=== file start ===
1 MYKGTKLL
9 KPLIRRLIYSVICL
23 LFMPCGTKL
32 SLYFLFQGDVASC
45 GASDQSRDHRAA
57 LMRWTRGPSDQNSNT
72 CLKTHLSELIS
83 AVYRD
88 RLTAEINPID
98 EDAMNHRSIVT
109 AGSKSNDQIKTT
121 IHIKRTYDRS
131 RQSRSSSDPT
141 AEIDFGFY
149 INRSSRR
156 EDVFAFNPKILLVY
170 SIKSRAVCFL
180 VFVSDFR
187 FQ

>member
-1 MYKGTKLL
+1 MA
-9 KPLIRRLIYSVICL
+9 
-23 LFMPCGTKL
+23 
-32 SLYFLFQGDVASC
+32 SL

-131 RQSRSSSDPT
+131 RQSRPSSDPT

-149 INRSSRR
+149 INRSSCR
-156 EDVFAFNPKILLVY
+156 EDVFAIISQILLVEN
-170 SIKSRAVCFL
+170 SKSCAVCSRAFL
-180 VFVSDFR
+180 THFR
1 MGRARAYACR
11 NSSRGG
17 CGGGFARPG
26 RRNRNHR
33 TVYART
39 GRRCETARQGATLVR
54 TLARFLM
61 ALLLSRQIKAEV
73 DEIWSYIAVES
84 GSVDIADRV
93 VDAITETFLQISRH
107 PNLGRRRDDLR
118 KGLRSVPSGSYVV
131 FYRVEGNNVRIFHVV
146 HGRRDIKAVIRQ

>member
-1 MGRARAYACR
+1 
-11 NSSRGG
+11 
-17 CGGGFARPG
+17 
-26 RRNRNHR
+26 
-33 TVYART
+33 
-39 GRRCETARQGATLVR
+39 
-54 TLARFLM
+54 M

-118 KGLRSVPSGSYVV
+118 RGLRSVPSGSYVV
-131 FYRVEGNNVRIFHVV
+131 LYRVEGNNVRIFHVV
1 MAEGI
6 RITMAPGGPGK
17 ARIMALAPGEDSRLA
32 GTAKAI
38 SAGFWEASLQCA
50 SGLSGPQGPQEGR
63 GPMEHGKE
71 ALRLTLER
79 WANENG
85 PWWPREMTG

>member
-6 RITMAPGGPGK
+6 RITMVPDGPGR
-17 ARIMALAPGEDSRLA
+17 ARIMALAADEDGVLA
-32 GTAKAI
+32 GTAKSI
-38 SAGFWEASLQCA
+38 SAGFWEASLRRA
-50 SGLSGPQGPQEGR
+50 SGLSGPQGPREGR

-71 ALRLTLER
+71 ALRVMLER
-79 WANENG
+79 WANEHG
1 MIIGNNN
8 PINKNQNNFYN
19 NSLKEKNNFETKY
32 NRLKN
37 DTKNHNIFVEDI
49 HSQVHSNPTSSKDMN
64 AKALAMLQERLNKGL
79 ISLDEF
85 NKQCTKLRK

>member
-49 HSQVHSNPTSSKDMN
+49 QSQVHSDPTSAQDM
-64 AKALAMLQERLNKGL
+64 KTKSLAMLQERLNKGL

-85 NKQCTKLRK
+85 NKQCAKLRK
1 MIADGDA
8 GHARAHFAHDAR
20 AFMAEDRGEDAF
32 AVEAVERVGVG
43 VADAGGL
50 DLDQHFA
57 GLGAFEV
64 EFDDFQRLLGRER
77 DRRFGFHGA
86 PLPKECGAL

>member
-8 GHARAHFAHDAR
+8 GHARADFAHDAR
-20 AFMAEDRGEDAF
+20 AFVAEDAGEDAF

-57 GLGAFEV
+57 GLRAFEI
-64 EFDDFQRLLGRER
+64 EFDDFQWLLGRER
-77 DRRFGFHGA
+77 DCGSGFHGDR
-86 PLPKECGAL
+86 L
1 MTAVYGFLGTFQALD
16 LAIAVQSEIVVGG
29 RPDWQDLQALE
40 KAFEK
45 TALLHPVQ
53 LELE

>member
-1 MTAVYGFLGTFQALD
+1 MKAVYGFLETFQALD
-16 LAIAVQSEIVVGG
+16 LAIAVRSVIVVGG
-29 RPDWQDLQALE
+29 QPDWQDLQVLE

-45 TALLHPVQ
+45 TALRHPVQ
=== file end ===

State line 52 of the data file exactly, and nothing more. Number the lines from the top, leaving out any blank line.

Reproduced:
131 FYRVEGNNVRIFHVV